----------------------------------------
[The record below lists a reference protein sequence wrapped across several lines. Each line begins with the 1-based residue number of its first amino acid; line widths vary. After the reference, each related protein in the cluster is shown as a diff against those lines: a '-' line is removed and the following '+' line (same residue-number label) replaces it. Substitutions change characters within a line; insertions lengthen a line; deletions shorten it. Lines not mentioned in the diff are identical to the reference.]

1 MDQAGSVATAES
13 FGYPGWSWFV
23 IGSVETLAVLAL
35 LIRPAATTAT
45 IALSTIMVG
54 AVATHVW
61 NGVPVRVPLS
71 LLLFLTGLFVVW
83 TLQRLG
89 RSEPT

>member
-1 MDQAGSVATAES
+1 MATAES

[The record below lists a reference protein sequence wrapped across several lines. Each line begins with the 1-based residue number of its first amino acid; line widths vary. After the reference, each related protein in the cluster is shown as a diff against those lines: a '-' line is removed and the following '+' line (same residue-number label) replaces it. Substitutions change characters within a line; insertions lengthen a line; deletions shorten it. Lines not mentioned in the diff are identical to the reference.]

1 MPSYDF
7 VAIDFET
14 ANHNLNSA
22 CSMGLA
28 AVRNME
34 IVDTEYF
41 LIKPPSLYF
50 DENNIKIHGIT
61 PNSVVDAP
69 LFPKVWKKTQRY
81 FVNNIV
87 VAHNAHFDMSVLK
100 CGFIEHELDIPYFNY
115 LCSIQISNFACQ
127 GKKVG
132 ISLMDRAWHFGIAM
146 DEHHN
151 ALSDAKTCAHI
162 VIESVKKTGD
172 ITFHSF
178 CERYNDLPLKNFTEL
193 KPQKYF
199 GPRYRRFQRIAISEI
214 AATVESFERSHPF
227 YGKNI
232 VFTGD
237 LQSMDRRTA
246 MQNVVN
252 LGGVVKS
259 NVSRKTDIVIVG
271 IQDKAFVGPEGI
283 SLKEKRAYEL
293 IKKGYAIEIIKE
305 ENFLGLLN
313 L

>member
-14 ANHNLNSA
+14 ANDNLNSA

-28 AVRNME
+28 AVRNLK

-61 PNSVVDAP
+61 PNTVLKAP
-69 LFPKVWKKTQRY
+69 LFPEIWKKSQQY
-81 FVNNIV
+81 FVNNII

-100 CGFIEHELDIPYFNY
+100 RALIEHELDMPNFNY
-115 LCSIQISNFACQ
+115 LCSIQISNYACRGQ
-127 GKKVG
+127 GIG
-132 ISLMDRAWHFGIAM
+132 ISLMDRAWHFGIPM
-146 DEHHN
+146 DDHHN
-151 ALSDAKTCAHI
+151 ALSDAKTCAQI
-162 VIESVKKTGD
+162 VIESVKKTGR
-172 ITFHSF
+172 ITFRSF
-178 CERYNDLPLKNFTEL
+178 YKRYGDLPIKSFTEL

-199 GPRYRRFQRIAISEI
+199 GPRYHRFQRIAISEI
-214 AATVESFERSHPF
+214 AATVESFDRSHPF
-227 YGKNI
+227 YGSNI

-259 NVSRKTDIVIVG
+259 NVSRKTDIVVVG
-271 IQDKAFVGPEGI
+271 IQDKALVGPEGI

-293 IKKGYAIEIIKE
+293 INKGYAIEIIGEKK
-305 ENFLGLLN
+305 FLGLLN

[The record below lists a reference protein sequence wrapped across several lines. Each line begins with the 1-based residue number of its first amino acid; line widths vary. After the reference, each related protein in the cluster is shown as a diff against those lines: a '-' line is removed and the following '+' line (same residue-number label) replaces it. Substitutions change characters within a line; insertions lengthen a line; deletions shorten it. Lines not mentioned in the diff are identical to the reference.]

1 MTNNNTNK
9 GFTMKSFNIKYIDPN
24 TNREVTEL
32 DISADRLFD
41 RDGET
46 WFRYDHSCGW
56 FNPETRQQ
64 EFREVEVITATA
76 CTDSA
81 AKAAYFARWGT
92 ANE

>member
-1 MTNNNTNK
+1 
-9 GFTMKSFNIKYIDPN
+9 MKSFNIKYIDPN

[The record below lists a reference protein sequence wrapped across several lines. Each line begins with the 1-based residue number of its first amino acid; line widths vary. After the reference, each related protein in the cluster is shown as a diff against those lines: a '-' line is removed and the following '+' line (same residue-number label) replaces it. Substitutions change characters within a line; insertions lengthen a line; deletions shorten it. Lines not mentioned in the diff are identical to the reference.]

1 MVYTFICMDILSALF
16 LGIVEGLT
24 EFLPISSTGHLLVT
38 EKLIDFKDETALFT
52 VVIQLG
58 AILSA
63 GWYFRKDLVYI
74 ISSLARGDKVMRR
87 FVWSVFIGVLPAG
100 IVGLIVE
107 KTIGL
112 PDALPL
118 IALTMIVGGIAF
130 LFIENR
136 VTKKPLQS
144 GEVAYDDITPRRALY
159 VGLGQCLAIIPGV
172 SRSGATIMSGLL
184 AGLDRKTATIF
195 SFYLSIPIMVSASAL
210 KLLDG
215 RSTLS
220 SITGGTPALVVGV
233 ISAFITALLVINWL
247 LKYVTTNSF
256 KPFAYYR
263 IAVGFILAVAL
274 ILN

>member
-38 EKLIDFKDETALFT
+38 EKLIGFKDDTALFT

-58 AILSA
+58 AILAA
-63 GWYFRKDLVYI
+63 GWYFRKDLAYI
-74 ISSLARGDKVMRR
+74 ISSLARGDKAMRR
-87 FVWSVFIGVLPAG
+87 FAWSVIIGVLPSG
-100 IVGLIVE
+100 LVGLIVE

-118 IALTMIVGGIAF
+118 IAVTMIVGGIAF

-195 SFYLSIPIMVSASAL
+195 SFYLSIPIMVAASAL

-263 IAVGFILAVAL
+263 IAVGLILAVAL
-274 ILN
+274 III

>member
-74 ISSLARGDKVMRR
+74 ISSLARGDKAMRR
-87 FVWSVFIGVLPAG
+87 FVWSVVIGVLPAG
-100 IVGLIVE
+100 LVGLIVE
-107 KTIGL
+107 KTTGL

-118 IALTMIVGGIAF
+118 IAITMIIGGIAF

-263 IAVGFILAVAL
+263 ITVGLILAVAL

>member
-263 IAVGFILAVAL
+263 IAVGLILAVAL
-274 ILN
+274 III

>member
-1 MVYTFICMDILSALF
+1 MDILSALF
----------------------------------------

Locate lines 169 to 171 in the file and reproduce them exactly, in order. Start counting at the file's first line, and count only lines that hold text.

+107 KTTGL

-118 IALTMIVGGIAF
+118 IAITMIIGGIAF